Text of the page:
Contact: Joe Vargo, Perris Public Information Officer
Phone: 951-956-2120
jvargo@cityofperris.org

Take a Fresh Look at Water – "Rethink Your Drink" Event

As part of their continuing program to encourage healthy eating and active living, Perris officials have encouraged City residents to forego sugary energy and sports drinks for alternative refreshment.

One of the best is readily available to everyone at practically no cost: tap water.

The City is teaming up with the Riverside County Department of Public Health and Eastern Municipal Water District on Sept. 11 to urge residents to “Rethink Your Drink.” The event takes place from 1 p.m. to 5 p.m. at the Food 4 Less grocery store at 1688 North Perris Blvd.
Perris Mayor Daryl Busch said residents should pay close attention to the sugar-based drinks they consume, which can cause obesity, diabetes and other health problems.

“Some people get hooked on these drinks and don’t even know it,” he said. “I encourage everyone to evaluate what you’re drinking and how it could be detrimental to your health and lifestyle.”

The “Rethink Your Drink” program marks the latest in the City’s “Live Well Perris” initiative, a comprehensive effort aimed at improving health through exercise and sensible eating. Other Live Well Perris events have included a community health fair, a “biggest loser” contest, twice-weekly workouts with City Council members, a walk with Mayor Busch, a basketball camp set for Sept. 21, the annual Tour De Perris bicycle ride on Oct. 5 and the Oct. 19 walk down historic D Street. On Saturday, Sept. 7, Mayor Pro-Tem Mark Yarbrough will lead a short bicycle ride at the Lake Perris State Recreation Area.

Andrea Morey, a health education assistant for the Riverside County Department of Public Health, said Perris officials have taken the lead throughout the region through the City’s “Live Well” program.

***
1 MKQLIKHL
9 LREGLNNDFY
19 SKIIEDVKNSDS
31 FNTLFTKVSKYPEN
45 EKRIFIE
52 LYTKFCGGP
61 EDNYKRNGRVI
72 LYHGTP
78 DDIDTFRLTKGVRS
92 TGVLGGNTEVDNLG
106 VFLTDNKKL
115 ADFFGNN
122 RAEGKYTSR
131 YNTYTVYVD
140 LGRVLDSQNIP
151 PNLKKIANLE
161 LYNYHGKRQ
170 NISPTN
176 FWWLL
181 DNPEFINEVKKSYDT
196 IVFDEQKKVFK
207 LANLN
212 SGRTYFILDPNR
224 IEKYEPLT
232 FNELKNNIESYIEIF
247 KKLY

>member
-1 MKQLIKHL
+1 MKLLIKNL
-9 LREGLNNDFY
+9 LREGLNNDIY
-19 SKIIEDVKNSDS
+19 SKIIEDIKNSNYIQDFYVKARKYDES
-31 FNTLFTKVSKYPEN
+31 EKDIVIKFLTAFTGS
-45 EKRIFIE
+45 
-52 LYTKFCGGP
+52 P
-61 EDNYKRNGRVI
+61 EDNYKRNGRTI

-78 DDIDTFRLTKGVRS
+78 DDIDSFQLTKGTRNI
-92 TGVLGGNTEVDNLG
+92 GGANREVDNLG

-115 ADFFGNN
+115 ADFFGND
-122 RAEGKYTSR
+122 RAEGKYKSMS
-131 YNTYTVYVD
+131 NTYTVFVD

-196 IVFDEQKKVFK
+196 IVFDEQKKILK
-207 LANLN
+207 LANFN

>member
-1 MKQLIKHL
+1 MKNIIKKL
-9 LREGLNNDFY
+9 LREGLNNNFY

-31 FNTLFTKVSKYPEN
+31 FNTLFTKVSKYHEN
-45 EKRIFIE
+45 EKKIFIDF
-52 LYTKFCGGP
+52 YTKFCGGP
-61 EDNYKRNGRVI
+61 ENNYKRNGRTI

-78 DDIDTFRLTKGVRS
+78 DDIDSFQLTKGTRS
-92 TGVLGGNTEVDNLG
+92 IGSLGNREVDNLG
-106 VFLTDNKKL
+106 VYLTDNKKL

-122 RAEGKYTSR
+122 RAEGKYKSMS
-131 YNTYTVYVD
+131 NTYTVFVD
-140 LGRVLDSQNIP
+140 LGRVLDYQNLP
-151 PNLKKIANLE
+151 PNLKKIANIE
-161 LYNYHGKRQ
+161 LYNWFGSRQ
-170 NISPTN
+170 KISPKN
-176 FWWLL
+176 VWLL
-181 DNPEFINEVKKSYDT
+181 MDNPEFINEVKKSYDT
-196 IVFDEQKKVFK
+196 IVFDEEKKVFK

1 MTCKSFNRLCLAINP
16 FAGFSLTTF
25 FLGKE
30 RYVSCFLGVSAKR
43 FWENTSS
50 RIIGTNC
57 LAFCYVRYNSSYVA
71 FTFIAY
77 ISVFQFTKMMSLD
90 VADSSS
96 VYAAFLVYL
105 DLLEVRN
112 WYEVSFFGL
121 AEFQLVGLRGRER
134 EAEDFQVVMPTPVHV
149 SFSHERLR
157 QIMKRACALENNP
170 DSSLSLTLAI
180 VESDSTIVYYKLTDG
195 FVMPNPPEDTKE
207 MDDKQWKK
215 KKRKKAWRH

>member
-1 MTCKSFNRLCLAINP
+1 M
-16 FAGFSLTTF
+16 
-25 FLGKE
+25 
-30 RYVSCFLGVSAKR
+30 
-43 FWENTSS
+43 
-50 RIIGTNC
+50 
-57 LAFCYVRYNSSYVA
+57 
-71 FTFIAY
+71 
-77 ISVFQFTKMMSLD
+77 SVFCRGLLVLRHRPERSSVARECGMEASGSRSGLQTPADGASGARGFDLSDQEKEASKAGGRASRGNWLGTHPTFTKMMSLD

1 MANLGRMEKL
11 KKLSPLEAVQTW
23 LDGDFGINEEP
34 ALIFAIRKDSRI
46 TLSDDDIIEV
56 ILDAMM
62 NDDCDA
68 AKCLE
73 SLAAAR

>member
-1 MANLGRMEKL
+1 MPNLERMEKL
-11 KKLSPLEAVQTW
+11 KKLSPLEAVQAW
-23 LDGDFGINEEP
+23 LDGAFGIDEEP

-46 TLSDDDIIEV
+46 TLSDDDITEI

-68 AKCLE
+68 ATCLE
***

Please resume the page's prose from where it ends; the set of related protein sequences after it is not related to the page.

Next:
“The City of Perris has proven the most pro-active in reaching out to its residents and encouraging them to find ways to improve their health,” Morey said.

Morey said the Perris Think Your Drink program is part of a state-wide effort to wean people from high-calorie sodas, fruit drinks and energy drinks to water. She said that some people consume energy and sports drinks, forgetting their high-calorie count because of they also include vitamins. There are better ways to take in vitamins, like whole fruits and vegetables. And don’t forget the cost, she said.

“Why spend your hard-earned money on punch or soda when you can drink tap water for free?” she said.

Participants at the Perris Rethink Your Drink will receive collapsible water bottles and goodie bags containing nutritional information and healthy recipes. A “smoothie bike” will also be on hand. That’s a stationary bike attached to a blender that allows people to pedal off some calories while mixing their own healthy drink.

Other agencies taking part in the City’s upcoming Rethink Your Drink program include the Network for a Healthy California, CalFresh/Find Food Bank, Molina Healthcare and the Riverside Community Diabetes Collaborative.